Boston College should allow professors to implement mask mandates in their classrooms. A professor’s classroom is their own space, and the University should support its faculty by allowing them to make their own decisions regarding their personal and professional safety. The University has a responsibility to safeguard the well-being of all members of the BC community, and allowing for individual classroom mask mandates is essential to providing a safe working environment for professors.
As of the beginning of the semester, 99.3 percent of the BC community has been vaccinated against COVID-19, and the University should be commended for its decisiveness in mandating full vaccination of students and faculty before the start of the fall semester. BC’s commitment to vaccination has alleviated the need for a strict mask mandate like the one implemented last year, but all members of the BC community should still be conscientious of those who are at elevated risk for serious complications from COVID-19 infection.
The majority of students live with fellow students, all of whom have been vaccinated, with very few exceptions. This is not the case for faculty, who may live with family, friends, and roommates that may be unable to get vaccinated or are immunocompromised. Many professors have disclosed personal information to their students—including the vaccination and health status of their own families—in order to persuade them to wear masks in class. A professor should not have to disclose personal information in order to maintain their personal safety and the safety of their loved ones.
After the history department requested that students wear masks during class, Morrissey College of Arts and Sciences Dean Rev. Gregory Kalscheur, S.J. sent an email to history majors and minors stating that, “Faculty members are free to encourage or invite students to wear masks should students be more comfortable doing so, but it is not appropriate for them to require students to do so.” Not allowing professors to require masks in their classrooms forces the burden of personal safety to fall upon professors’ shoulders, and puts personal safety in contention with professional safety. Some professors have told students that they want students to wear masks in their classes, but feel uncomfortable asking them to do so out of fear of being disciplined by the University.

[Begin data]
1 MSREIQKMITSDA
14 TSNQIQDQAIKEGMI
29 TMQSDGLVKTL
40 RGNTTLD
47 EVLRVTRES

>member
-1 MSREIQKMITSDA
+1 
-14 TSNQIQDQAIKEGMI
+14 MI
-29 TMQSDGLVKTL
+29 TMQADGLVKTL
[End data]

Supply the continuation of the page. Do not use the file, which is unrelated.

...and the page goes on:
Faculty come to classrooms to teach. Being in a classroom does not mean they consent to the dangers posed by large, maskless events such as football games. Students and community members who do attend such events assume the risk of these dangers, but in doing so they have the potential to carry those dangers into the classroom with them. The classroom is the professor’s space, so they should be able to implement a mask mandate in their own individual classrooms in order to mitigate these dangers without fearing backlash from the administration.
It is important to note that The Heights is not advocating for a campus-wide mask mandate. At this point, The Heights Editorial Board does not find it necessary, but over 300 professors have signed a letter requesting a classroom mask mandate. This is a notable act that deserves proper recognition. The University should support professors’ rights to personal and professional safety and allow for a policy that permits the implementation of individual classroom mask mandates.